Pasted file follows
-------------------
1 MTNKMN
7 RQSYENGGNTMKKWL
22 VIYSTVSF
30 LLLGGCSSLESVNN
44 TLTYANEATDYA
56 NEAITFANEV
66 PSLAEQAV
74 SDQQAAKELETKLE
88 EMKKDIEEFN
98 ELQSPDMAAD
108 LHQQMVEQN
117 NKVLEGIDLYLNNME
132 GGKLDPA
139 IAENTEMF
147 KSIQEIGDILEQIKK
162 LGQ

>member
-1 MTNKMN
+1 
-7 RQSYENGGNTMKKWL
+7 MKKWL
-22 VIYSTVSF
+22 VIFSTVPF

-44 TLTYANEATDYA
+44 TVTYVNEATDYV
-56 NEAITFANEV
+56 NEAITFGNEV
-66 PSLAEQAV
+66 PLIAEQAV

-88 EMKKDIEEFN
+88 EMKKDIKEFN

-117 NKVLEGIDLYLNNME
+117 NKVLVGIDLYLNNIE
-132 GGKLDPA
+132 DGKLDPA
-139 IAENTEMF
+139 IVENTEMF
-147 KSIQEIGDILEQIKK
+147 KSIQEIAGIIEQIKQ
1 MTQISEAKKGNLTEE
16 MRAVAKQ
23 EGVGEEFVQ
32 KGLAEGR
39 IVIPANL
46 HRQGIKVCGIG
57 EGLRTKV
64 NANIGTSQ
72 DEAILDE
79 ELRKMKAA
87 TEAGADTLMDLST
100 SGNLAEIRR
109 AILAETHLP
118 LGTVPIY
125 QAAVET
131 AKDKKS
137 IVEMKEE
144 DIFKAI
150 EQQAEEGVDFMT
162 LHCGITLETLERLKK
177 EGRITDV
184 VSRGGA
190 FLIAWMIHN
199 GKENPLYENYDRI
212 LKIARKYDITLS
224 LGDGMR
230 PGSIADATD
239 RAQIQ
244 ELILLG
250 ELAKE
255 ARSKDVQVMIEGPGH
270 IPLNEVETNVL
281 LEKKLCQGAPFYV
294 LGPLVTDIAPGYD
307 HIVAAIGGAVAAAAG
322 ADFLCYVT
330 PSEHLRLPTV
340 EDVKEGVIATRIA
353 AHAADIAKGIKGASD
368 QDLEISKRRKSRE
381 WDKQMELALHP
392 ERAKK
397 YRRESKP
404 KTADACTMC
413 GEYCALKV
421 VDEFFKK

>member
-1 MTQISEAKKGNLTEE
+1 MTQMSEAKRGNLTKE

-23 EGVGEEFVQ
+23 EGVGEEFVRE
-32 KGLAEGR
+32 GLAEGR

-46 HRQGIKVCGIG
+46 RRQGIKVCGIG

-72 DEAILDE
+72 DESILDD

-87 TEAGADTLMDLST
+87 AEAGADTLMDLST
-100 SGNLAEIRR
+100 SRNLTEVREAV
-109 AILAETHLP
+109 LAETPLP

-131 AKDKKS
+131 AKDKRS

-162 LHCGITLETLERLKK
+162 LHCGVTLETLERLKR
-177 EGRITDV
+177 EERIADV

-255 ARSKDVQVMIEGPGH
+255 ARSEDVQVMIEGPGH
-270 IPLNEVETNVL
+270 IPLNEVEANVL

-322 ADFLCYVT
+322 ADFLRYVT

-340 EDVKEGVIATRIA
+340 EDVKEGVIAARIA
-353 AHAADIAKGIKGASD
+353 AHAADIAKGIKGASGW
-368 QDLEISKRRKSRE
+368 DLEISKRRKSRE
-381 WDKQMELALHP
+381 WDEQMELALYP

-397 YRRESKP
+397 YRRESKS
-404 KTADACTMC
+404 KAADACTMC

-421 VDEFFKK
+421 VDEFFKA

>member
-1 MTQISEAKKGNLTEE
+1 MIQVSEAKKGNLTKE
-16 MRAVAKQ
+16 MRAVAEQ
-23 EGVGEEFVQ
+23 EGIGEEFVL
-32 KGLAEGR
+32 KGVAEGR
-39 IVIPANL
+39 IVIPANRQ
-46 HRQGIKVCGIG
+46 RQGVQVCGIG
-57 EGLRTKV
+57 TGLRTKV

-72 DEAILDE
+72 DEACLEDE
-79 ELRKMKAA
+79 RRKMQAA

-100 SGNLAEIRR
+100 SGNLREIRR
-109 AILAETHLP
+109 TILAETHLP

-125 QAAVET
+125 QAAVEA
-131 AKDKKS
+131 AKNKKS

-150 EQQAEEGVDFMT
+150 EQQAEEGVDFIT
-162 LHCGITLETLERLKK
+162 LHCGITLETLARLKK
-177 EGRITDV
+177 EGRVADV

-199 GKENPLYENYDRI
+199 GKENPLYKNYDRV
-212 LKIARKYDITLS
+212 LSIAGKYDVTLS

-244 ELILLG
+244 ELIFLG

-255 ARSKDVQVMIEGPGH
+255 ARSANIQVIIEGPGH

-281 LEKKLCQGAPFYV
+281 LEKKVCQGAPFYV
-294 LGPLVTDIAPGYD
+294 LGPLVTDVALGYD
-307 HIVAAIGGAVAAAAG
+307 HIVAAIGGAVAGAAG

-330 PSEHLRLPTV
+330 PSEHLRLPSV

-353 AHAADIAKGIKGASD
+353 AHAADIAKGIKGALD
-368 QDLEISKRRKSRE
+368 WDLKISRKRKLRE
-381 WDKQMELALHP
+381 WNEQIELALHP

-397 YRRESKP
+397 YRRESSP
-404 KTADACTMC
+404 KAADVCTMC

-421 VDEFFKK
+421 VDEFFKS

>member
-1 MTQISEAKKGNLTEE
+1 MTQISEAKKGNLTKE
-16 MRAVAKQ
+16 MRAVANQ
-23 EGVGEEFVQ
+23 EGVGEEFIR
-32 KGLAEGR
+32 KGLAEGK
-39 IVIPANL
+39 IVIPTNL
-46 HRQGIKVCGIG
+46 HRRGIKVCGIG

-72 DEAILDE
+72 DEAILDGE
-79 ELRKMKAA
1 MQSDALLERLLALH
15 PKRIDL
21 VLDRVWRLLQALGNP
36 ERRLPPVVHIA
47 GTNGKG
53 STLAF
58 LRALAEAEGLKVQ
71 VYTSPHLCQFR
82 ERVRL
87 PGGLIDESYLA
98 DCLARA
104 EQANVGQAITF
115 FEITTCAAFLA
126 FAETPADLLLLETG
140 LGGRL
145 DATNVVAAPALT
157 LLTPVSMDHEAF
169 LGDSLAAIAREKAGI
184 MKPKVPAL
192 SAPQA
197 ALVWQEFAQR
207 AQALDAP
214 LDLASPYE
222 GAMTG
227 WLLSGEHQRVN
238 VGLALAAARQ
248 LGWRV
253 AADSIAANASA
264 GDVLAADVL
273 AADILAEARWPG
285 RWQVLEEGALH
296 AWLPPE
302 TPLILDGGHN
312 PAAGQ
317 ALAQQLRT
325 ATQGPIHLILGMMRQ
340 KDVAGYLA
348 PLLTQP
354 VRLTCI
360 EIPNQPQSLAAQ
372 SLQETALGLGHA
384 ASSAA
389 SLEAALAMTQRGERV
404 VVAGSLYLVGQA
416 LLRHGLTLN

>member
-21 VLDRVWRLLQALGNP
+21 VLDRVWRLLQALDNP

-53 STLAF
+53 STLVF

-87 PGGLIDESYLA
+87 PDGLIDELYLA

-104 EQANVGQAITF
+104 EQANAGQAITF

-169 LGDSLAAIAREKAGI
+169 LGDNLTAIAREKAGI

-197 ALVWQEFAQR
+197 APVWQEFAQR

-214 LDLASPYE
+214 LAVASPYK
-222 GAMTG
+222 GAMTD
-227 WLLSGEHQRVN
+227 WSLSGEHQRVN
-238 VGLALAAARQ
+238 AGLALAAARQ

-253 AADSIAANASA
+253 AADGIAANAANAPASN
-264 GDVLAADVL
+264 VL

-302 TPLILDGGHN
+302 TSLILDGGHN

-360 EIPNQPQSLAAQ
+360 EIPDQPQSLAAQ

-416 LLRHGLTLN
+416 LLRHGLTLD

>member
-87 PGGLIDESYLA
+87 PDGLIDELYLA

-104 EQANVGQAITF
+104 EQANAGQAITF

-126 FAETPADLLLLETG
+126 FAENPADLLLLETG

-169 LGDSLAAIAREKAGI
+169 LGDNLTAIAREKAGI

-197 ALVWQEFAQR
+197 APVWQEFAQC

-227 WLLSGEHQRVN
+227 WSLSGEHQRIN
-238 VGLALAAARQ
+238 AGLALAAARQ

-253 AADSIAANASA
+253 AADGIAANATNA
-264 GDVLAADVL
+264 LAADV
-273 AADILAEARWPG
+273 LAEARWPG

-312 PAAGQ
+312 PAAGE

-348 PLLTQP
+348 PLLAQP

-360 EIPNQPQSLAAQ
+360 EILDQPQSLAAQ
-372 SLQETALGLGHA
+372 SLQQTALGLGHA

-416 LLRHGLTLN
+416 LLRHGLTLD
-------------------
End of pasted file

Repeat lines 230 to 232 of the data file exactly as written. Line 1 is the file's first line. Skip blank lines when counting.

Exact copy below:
227 WLLSGEHQRVN
238 VGLALAAARQ
248 LGWRV